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Lewis and Clark: The adventure begins, again

Plans are under way to commemorate the bicentennial anniversary of the Louisiana Purchase exploration by Meriwether Lewis and William Clark

May 1, 2001


Lewis and Clark: The adventure begins, again

It all began nearly 200 years ago, fall of 1803, when Meriwether Lewis and William Clark formed their Corps of Discovery and set out to explore the nation's addition, the Louisiana Purchase. Little did they know their footprints would shape our nation's history, and millions of dollars would be spent to commemorate the 200-year anniversary of their two-year, four-month journey.

Due to the historical and geographical impact of the original expedition, the commemoration is receiving worldwide attention. The bicentennial has a potential for a multimillion-dollar impact on the 11 Lewis and Clark trail states, which include the Dakotas and Montana. In preparation, each state has gone to great lengths to build special attractions for adventurers eager to follow in the footsteps of the famous explorers.

Lewis and Clark Logo

And with nearly $14 million already raised or spent on bicentennial-related projects, these three states are banking on a lot of modern-day Lewises and Clarks creating a trail of tourism dollars.

South Dakota: L&C vie with Mt. Rushmore

Although the official bicentennial of the 1803-1806 Lewis and Clark Expedition doesn't begin for another year and a half, commemoration activities are already under way and many preparations are complete.

State and river communities expect millions of tourists to follow the trail over the next six years. Efforts include Fort Pierre's expansion of Lilly Park, located at the mouth of the Bad River where the Corps of Discovery averted a skirmish with the Teton Sioux. Total expenditures for the Lilly Park land acquisition, which doubles the size from 2.8 acres to 5.7 acres, are $232,000, said Day Breitag, director of the Fort Pierre Development Corp.

The largest state project is a new $2.2 million information center in Chamberlain, which boasts a replica of a 55-foot keelboat, and expansions of hiking, biking and boating opportunities along the Missouri River, overlooking the explorers' campsite.

One of the few places along the trail where it can be said with certainty that Lewis and Clark actually stood is Spirit Mound, where Indians believed "little people" or spirits lived. The mound—currently a cattle feeding lot—is owned by the state's Game, Fish and Parks agency. The state has received $1.2 million from the National Park Service and an additional $600,000 federal grant to restore the site to prairie grass by 2004.

The economic impact bicentennial visitors will have on South Dakota is unknown but expected to be great. "It's definitely going to have a big impact on our state. ... We don't have any estimates. Even the National Park Services won't give out information. No one really knows," said Mary Stadick Smith, communications coordinator for the South Dakota Department of Tourism. "Last year Mt. Rushmore had 2.5 million visitors," said Stadick. "This doesn't include hunters and fishermen but it gives us an idea of the number of tourists that have come."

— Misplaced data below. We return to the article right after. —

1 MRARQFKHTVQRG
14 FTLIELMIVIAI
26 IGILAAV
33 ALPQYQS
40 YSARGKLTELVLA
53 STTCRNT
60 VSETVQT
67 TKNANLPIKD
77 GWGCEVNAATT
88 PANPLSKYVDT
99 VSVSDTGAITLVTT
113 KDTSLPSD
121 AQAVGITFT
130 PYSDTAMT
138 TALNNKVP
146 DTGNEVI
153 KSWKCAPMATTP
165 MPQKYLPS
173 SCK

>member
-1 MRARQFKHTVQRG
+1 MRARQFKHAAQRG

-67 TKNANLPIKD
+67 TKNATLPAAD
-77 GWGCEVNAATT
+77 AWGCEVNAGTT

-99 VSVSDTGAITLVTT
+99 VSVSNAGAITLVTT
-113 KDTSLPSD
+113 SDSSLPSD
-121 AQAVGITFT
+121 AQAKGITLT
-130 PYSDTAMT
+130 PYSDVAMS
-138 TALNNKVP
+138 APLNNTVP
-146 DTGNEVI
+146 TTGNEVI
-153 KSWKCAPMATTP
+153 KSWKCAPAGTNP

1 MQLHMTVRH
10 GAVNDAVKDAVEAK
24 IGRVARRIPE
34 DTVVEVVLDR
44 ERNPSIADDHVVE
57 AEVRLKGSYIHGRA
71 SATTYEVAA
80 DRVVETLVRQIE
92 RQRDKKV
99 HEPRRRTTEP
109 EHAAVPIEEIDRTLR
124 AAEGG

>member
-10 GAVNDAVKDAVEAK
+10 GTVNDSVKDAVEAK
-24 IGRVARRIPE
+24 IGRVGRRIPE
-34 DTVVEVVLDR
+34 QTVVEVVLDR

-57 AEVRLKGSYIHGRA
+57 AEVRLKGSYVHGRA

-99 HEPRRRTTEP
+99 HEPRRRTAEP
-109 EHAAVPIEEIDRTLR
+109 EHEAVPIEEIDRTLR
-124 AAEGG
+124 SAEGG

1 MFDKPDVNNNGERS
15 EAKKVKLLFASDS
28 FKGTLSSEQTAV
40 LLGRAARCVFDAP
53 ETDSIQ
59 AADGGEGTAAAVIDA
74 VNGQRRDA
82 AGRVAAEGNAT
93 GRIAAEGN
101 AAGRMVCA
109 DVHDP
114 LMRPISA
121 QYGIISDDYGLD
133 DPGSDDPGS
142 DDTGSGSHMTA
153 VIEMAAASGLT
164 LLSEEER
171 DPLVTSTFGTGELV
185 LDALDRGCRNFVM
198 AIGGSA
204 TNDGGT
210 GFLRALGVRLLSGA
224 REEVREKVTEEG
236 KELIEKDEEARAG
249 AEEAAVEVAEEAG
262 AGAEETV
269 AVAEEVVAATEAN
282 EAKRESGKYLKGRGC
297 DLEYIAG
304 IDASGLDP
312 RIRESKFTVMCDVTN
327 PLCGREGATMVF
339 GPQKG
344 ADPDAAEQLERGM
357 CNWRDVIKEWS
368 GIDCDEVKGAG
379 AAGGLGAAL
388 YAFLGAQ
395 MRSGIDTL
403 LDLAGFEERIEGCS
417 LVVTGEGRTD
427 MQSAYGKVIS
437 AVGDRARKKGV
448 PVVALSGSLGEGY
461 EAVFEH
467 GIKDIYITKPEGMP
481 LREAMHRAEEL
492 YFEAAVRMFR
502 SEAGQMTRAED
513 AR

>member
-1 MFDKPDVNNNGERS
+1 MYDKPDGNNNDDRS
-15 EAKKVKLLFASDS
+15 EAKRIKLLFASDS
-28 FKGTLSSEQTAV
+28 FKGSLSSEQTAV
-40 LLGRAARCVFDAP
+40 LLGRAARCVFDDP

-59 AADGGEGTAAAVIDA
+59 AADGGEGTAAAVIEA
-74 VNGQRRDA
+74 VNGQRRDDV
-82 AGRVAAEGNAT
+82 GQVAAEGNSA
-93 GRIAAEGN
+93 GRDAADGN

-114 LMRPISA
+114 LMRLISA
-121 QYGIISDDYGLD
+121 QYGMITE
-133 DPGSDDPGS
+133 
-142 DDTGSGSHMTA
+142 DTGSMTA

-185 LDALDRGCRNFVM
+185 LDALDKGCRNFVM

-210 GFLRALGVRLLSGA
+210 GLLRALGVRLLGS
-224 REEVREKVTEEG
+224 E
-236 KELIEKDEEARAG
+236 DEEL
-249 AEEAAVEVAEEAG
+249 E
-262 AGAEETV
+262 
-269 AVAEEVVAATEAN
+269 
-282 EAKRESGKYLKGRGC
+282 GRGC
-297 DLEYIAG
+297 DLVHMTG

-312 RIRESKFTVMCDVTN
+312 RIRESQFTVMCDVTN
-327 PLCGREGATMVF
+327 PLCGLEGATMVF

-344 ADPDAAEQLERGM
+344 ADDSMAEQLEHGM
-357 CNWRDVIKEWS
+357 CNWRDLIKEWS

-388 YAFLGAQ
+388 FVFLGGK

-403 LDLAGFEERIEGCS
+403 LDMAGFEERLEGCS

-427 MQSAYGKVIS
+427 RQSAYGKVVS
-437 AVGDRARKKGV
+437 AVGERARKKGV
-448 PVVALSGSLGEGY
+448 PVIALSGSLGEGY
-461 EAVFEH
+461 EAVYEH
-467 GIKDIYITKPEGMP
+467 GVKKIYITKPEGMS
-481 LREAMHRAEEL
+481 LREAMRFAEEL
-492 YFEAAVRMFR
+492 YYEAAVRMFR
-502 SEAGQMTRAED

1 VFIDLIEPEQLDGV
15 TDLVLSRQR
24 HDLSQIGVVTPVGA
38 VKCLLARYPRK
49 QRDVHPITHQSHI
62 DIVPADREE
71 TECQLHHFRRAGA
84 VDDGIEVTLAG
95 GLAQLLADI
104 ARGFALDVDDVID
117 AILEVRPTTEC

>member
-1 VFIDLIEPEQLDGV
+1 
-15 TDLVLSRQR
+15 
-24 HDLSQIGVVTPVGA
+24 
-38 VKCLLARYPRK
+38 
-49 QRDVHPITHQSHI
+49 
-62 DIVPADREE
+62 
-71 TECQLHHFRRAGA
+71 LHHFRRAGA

North Dakota boasts 26 L&C historical sites

Total costs and benefits are also difficult to pinpoint in the trail's northern section, but tabs are being kept on a multitude of projects. Joanne Burke, deputy director of North Dakota Tourism, said the last legislative session designated over $1.5 million for tourism and $124,000 went to improving infrastructure, such as the historical society, parks and campgrounds. In the July state legislative session $3 million will be requested to promote the bicentennial within the state for 2001 to 2003.

An Interpretative Center in Washburn, near Fort Mandan, where Lewis and Clark spent their first winter, is undergoing an expansion, raising the building's worth to $3 million. The now 11,000 square foot center will be completed this summer. The fort marks where Lewis and Clark met their Indian guide, Sacagewea, which means "bird woman." Her wilderness survival and translation skills assisted the Corps of Discovery over the Continental Divide. The explorers had many people to learn from that winter, considering Mandan had 4,500, said Burke, compared to about 1,000 people in St. Louis, the jumping-off point of the expedition.

"You feel like you were where Lewis and Clark were," said Dave Borlaug, president of the Lewis and Clark Bicentennial Foundation in Washburn. "You can reach out and touch it. ... This is bigger than the U.S. bicentennial, where most people spent it celebrating in their back yard. Everyone's coming here and discovering our part of America."

The foundation has raised $2 million and received nearly $1 million in state and federal grants for infrastructure, said Borlaug. The funds go toward projects such as the On-a-Slant Mandan Indian Village in Fort Abraham Lincoln State Park, which rebuilt its earth lodges at the cost of $1.5 million.

The Fort Buford Confluence of the Missouri and Yellowstone rivers, commemorating where Lewis and Clark met after splitting up on their return journey, will cost $3 million, according to Merl Paaverd, interim superintendent of the North Dakota State Historical Society. Fund raising for the interpretive center is well under way and plans call for the building, near Williston, to be completed by 2003.

The Travel Industry Association of America reported 2.9 million tourists visited North Dakota in 1998, and this is expected to increase, said Burke. "Montana had research done with impressive numbers, but those numbers are questionable. ... It's difficult for us to know what numbers we'll see when tourists visit the state's 26 historic sites along the trail where the Corps traveled." She added that the Lewis and Clark Interpretive Center in Washburn saw a 10 percent increase in visitors this past year.

Montana also in the hunt for tourism dollars

In preparation for the bicentennial Montana has spent $1.8 million since 1998, said Victor Bjornberg, tourism development coordinator for Travel Montana, part of the state Department of Commerce. The program is promoting 25 publicly accessible major interpretive sites with money from the state's tax on lodging facilities. Travel Montana allocated $200,000 for the Great Falls Interpretive Center, completed two years ago at a total cost of $7 million, half of which was federal appropriation and the other half was locally matched. Fort Benton, a fur trading post, received $38,000 from Travel Montana to spruce up for tourists.